Oil prices continued to rise Wednesday amid growing certainty U.S.-led forces will take military action against Syria. NBC News, quoting an unnamed senior U.S. official, reports strikes against Syria are expected “within days” as the Obama Administration is “past the point of [no] return.”
In reaction, West Texas Crude traded just below $110 per barrel intraday Wednesday, its highest level since May 2011. Meanwhile, the global benchmark Brent crude hit a six-month high above $117 per barrel.
As has been widely reported, the main concern is that any attack on Syria – which is not a major oil producer – will lead to a wider regional conflict. Mike Wittner, global head of oil research at Societe Generale, says such an outcome could drive Brent crude prices as high as $150 per barrel in the near term.
“Our big worry is Iraq. The Sunni vs. Shiite conflict in Syria has a direct parallel in Iraq, and the violence in Iraq has reached levels not seen since 2008,” Wittner writes. “Iran, who is Syria’s only state ally in the region (Hezbollah and Russia are Syria’s other allies), may choose to stir up…attacks [on oil production and transport facilities] in order to hurt the economies of the Western countries by causing an oil price spike.”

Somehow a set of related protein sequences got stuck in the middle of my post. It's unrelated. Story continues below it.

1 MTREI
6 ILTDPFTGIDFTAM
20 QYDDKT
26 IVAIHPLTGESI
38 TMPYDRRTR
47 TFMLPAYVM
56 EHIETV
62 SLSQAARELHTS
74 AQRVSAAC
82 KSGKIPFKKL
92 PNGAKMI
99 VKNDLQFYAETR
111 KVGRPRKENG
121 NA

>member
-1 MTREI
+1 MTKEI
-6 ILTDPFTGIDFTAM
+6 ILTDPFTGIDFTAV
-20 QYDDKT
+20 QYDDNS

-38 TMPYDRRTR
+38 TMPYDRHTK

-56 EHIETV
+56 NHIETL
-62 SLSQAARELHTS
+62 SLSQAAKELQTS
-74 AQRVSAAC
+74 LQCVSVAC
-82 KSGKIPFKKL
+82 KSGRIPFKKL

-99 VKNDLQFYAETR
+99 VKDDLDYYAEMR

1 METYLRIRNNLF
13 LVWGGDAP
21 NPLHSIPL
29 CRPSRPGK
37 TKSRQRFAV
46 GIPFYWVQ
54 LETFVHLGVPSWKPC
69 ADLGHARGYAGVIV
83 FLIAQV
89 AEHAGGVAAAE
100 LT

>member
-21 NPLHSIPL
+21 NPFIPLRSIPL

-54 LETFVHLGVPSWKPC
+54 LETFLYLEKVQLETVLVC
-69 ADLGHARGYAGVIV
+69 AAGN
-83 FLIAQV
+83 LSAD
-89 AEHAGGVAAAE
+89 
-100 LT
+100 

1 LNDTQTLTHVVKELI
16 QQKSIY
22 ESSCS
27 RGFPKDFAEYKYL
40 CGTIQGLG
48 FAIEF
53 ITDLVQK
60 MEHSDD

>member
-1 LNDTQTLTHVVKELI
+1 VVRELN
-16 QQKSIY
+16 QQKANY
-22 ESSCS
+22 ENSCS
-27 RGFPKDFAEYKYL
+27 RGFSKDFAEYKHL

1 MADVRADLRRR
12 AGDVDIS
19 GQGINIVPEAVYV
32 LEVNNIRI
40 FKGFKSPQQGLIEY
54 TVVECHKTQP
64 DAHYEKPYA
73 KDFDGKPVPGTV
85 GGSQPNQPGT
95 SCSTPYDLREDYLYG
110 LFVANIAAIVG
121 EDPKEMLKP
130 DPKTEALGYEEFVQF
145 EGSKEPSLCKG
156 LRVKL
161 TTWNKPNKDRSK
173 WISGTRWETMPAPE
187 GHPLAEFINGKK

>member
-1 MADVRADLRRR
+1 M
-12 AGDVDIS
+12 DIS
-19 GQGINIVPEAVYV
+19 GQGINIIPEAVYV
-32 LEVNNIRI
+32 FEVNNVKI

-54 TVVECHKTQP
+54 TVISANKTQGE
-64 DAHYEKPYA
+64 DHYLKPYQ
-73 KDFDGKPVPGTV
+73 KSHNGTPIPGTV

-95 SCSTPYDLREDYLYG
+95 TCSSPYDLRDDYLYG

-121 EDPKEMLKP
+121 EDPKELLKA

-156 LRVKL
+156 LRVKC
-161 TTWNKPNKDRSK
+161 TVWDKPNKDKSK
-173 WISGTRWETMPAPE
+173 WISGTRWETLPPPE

In addition, there are concerns that Syria or its allies might attack Israel in an effort to draw the Jewish state into the conflict, which would further complicate the Obama administration’s already delicate diplomatic position.
Regardless of how this all plays out, the reality is that higher oil prices – if sustained – will put a drag on the already tenuous U.S. economic recovery, as well as economies in Europe, Japan and China.
And regardless of the near-term course of events, this latest surge in oil prices is a reminder that no matter how much newfangled technologies change our lives, or how much progress the U.S. makes toward energy independence, the global economy still runs on fossil fuels which primarily come from the world’s most volatile region.